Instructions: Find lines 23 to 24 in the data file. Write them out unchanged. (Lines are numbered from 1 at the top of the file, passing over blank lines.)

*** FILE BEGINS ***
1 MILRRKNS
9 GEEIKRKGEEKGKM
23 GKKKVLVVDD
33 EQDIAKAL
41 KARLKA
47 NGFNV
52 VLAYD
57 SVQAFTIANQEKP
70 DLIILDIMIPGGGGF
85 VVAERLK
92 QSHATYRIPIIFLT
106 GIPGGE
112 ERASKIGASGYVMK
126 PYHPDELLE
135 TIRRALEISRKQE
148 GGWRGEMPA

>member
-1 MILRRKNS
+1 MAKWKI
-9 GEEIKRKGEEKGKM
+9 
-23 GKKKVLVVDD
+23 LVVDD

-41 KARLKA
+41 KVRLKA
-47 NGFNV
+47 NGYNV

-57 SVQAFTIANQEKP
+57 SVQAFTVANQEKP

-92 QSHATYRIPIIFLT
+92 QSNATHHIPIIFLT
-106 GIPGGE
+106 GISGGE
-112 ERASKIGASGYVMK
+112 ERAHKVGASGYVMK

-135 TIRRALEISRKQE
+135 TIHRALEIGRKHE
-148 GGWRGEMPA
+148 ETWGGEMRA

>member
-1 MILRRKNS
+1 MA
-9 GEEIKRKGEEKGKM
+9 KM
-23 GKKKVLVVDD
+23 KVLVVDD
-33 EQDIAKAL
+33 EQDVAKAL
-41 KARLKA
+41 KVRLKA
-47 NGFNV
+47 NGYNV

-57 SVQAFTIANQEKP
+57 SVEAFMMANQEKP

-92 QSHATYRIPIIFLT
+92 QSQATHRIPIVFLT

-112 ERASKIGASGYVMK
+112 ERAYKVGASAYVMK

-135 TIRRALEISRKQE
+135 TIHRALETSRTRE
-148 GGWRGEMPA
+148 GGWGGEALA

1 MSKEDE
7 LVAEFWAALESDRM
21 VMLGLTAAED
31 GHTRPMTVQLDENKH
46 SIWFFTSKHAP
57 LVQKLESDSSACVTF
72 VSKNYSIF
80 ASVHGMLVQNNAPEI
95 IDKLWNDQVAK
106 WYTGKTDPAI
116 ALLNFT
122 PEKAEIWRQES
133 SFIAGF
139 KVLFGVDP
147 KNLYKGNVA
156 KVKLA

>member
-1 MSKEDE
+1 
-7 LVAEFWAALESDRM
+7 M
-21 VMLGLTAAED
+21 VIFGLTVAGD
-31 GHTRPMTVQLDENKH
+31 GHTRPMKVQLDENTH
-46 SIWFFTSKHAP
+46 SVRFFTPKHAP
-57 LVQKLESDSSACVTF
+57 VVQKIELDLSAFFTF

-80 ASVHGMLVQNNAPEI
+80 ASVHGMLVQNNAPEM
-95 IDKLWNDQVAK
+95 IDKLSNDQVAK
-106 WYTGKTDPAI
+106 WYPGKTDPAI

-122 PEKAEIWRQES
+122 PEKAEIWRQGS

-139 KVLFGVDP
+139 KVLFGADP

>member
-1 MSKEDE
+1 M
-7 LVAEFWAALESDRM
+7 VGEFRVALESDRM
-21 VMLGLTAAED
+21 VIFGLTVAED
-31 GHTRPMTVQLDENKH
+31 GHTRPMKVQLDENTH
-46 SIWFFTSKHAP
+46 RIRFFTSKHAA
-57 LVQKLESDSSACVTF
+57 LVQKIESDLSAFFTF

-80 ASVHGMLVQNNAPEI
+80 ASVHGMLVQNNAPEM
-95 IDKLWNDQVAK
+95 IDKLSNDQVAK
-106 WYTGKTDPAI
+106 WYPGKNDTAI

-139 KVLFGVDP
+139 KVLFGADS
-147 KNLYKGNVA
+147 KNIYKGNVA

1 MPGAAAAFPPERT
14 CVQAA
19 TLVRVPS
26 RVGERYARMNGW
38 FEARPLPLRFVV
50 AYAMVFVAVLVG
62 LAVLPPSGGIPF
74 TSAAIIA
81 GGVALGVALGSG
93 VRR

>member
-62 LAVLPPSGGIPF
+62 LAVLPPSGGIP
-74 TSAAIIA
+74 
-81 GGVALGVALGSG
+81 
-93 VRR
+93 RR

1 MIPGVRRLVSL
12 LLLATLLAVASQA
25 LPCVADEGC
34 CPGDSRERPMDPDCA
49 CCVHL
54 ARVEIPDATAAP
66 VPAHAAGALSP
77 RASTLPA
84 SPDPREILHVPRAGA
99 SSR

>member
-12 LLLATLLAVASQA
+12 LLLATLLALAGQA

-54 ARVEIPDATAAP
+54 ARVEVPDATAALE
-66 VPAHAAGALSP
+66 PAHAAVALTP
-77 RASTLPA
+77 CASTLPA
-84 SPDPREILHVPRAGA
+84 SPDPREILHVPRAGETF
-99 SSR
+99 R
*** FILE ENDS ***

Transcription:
+23 LVVDD

-41 KARLKA